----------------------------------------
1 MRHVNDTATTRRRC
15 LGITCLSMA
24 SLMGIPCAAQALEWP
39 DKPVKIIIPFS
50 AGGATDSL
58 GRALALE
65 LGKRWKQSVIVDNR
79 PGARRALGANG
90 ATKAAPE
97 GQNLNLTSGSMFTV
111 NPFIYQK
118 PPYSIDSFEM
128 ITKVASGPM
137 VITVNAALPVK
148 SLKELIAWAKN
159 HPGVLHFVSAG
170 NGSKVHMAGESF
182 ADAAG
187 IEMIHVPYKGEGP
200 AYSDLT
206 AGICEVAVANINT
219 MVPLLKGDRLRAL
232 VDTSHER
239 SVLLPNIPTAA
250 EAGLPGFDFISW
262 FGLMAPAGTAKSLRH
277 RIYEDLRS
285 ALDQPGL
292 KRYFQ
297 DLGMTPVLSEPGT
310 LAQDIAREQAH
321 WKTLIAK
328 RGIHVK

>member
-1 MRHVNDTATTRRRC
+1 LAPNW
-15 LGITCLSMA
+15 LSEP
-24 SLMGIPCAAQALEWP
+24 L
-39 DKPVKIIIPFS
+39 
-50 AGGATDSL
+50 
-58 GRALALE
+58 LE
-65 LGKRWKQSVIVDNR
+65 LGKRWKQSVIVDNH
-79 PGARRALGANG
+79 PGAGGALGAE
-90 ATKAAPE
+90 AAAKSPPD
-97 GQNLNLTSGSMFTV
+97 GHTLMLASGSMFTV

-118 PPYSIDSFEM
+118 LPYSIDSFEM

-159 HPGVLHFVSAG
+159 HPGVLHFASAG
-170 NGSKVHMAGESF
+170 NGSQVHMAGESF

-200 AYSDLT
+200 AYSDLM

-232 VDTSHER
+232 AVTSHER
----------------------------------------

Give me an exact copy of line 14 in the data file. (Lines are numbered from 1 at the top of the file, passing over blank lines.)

137 VITVNAALPVK